Long says that they will slowly phase in dinners after the construction is completed, which will be somewhere in the March to June timeframe.

“The Community Foundation has been integral to the VAC’s success for several years,” she said. “Back in 2011, they awarded a grant that allowed us to purchase the commercial equipment to furnish our kitchen. That was a game changer for us, and helped us begin providing meals to the most vulnerable of our community. As of today, we’ve served 183,675 hot meals.”

“Philanthropy and charitable giving are critical to the overall health and welfare of our community,” said David Aft, president of the Community Foundation of Northwest Georgia. “Giving often makes the difference between being able to help those in need and not. The Community Foundation is proud to be part of this critical equation and the important work of so many valuable organizations and programs.”

The Calhoun-Gordon Community Foundation is an affiliate of the Community Foundation of Northwest Georgia. The foundation’s main focus is working with individuals and families throughout Northwest Georgia to simplify and enhance giving, estate and tax planning by offering a variety of fund types. The foundation also promotes charitable giving by connecting people to nonprofits and civic projects that may be of interest to them. To learn more about the Foundation, contact Aft at 706-275-9117.

DA reviewing wreck investigation involving Rep. Kelley, Cedartown police chief

CEDARTOWN — A delay in emergency care in a case involving Rep. Trey Kelley and Cedartown Police Chief Jamie Newsome could have led to a man’s death, according to a coroner’s report.

A grand jury will determine if criminal charges will be brought in the case resulting from the September 2019 hit-and-run that killed 38-year-old Eric Keais.

In a written statement, Tallapoosa Circuit District Attorney Jack Browning said the Georgia State Patrol recently turned over to his office the files from the completed investigation.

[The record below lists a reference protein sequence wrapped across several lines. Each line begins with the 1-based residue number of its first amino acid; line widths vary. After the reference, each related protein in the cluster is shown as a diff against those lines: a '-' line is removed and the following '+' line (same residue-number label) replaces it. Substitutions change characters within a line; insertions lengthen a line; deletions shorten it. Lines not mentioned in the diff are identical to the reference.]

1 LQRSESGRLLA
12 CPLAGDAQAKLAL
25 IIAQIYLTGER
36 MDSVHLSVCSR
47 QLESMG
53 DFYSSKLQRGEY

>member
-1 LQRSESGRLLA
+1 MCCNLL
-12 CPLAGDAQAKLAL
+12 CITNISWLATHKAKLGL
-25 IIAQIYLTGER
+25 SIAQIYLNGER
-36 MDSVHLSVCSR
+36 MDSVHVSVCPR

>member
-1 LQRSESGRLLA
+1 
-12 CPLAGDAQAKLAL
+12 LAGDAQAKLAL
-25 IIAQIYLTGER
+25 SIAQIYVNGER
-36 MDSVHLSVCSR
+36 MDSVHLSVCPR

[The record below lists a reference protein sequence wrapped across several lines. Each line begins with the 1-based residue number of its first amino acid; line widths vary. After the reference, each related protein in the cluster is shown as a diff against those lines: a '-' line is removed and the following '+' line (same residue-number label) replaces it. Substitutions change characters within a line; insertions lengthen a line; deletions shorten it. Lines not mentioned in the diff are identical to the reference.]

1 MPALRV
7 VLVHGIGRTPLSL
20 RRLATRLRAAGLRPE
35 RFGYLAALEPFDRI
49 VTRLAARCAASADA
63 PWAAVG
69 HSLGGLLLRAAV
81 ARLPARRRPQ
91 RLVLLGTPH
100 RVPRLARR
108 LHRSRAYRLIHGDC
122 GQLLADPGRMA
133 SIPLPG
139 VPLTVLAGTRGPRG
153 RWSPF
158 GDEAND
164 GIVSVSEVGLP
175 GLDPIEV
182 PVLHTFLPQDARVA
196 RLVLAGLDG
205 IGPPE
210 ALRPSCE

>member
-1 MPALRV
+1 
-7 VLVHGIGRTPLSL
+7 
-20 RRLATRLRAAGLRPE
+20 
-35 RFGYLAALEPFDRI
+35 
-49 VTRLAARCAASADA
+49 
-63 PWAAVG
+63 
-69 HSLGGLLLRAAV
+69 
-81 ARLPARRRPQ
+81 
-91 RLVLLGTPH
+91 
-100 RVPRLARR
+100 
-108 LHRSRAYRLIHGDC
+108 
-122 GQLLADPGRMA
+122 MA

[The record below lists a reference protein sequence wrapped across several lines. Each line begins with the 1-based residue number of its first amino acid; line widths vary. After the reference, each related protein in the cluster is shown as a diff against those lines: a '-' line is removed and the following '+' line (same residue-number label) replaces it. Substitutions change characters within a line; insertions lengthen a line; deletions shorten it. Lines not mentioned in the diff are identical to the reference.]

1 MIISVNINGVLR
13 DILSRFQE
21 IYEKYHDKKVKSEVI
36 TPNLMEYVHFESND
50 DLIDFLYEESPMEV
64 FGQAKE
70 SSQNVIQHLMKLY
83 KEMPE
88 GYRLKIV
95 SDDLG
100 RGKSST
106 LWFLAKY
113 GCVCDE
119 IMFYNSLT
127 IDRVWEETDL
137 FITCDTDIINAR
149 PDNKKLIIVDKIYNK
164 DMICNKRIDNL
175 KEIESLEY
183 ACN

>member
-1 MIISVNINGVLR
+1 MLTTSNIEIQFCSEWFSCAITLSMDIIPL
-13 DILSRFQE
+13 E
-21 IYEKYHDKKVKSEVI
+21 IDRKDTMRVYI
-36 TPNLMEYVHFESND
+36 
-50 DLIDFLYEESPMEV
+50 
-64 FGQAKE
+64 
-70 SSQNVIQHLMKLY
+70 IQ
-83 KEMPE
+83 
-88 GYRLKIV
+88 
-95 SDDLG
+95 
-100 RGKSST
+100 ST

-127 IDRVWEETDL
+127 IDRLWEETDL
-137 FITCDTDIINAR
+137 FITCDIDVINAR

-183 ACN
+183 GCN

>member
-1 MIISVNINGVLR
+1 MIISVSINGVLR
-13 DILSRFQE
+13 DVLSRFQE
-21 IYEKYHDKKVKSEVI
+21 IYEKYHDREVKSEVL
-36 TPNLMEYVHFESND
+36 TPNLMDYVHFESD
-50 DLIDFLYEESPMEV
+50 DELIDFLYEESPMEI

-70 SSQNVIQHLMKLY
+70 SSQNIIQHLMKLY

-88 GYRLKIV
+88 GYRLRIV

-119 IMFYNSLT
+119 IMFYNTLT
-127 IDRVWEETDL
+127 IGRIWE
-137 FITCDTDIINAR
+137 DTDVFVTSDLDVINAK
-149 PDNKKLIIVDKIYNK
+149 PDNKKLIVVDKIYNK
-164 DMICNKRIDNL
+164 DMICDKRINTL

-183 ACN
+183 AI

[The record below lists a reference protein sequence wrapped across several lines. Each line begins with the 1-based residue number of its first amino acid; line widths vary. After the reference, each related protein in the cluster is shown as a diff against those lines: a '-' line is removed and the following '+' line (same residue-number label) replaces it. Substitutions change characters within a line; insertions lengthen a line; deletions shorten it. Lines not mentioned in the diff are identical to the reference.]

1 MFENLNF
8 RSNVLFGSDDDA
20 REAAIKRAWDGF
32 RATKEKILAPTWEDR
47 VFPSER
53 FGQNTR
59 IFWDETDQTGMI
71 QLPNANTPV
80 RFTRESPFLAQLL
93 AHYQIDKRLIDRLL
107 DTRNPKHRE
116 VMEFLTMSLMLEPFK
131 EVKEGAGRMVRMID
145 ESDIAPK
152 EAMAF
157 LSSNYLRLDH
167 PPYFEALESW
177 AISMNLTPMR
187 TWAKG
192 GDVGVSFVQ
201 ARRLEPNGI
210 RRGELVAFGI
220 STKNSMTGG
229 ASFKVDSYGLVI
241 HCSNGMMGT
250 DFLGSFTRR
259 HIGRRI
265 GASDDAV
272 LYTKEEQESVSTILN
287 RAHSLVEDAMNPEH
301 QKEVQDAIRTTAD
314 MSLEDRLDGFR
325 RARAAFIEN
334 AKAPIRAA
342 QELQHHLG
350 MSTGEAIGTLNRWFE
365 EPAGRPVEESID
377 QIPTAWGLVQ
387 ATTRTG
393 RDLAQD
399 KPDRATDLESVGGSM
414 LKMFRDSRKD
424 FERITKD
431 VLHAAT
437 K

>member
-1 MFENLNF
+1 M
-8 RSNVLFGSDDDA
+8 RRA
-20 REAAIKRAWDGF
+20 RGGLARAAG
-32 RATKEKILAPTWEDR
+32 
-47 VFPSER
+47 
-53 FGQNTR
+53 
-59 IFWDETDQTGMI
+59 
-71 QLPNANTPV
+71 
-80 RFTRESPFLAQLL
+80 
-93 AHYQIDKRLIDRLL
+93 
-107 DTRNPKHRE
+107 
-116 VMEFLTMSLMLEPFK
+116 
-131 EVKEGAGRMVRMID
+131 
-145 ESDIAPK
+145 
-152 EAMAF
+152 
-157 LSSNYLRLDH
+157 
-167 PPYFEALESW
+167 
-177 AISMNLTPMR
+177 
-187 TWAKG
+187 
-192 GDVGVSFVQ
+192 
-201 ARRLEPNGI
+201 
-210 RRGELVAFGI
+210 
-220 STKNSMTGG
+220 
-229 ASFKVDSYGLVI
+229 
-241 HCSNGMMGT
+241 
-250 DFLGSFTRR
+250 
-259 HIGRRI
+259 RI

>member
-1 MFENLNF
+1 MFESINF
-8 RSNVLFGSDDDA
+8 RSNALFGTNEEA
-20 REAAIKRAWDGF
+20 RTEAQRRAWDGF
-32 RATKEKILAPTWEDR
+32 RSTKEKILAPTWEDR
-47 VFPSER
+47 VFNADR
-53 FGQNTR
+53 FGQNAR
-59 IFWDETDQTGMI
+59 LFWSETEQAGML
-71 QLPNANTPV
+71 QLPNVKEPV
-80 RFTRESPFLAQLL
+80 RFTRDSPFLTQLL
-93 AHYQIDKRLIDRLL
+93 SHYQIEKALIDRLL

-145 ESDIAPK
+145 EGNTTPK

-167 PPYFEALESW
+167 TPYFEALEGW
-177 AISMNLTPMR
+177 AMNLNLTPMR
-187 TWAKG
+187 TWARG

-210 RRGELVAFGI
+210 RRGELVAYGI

“The investigation, like many other fatality investigations, was lengthy, involving numerous witness interviews and evidence gathered from various agencies and other entities,” Browning said. “This commonly slows and adds to the time necessary to complete such an investigation.”

Keais, who was riding a bicycle, was struck and killed on the night of Sept. 11, 2019, on Main Street just north of Cedartown.

Polk County Coroner Tony Brazier listed the cause on the death certificate as homicide by hit and run. His report stated that Keais was struck by a vehicle driven by Ralph “Ryan” Dover III.

“Our office has already begun the process of reviewing the investigation to determine what and who will be charged for the incident that resulted in Mr. Keais’s tragic death,” Browning said.

“I anticipate bringing those charges to a Polk County grand jury soon in the coming weeks,” his statement continued. “On behalf of myself and the District Attorney’s Office, our deepest condolences go out to Mr. Keais’s family for their tragic loss.”

The coroner’s report stated Dover and Kelley were waiting across the street from the incident location in the Dollar General parking lot in Cedartown after the incident happened.


Reports generated by the coroner state Keais was struck at 8:20 p.m., but the first police on the scene calling for ambulance and fire service didn’t happen until 9:26 p.m.